Call for collaboration across all sectors to 'stretch' levy for R&D

A shake-up of Horticultural Development Company (HDC) research projects, including collaboration with projects in other sectors, has been proposed.

At the Contact 2011 nursery stock conference in Birmingham earlier this month, HDC technical manager for ornamentals Jason Pole said there needed to be fewer, more focused research projects in the future and more input into projects carried out by other Agriculture & Horticulture Development Board bodies.

He said: "We have the smallest pot of money but by far the largest number of crops to cater for - there are thousands of crops in horticulture - and that's one of the challenges we have to face.

"Hardy nursery stock makes up about 10 per cent of all HDC projects and since the last HTA Contact conference in 2009, the HDC has finished - or has ongoing - 50 hardy nursery stock projects. But this causes numerous issues because it's extremely difficult to maintain all these projects."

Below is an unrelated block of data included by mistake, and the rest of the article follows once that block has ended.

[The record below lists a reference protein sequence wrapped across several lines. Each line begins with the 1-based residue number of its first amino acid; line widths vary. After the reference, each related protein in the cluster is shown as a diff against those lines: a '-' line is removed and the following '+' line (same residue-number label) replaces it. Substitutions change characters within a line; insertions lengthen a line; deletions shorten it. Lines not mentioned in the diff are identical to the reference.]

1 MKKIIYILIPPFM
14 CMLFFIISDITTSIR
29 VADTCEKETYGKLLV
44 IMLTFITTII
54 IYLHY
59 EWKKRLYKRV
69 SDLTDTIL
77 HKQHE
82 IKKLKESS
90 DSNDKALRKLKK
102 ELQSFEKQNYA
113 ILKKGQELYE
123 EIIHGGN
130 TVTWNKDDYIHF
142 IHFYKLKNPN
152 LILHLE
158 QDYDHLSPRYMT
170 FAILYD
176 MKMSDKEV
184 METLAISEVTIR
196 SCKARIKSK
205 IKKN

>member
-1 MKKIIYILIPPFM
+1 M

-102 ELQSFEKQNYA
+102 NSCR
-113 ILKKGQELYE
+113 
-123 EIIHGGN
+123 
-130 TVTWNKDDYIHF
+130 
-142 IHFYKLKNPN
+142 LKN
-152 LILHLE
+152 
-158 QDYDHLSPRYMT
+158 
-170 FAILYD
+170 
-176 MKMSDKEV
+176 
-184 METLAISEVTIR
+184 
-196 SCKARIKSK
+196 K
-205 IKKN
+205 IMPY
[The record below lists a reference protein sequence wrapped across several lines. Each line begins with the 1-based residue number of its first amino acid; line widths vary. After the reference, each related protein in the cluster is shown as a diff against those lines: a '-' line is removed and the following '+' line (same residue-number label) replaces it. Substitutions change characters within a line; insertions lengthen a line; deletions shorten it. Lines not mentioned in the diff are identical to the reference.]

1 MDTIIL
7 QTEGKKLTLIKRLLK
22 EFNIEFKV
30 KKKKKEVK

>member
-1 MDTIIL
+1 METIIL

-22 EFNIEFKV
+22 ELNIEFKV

He proposed a change to the system that would result in fewer but better-focused projects based on growers' priorities and needs.

"The only way we can secure the future is by combining our money way up the line through more strategic commissioning. We have to ask the industry what the priorities are," Pole told the HTA-run event.

"For every project that we consider we probably reject three more and we don't have time to focus - the idea of having fewer projects is to enable the panel more academic input into their work."

He said the levy body must interact more with foreign counterparts to benefit from the work they are undertaking in the sector: "We need to go and speak to other organisations and see how we can capitalise on what they are doing."

Horticultural consultant and HDC board member John Adlam backed Pole's proposals and praised the importance of HDC research work.

"I'm yet to see a nursery anywhere in the UK that has not benefited from HDC research and is benefiting from its work. It's possible to stretch the levy that you pay and get more for it," he suggested.

"There are more than 300 HDC projects that have implications for the hardy nursery stock sector, but we need to look at collaborating with other sectors - for example, putting a hardy nursery stock plant into a strawberry project.

"All it needs on our part is a little bit of courage. The levy is there to enable us to make more profit and increase our turnover, so take up some courage and use some of these projects."

Horticulture Week was media partner for the event.


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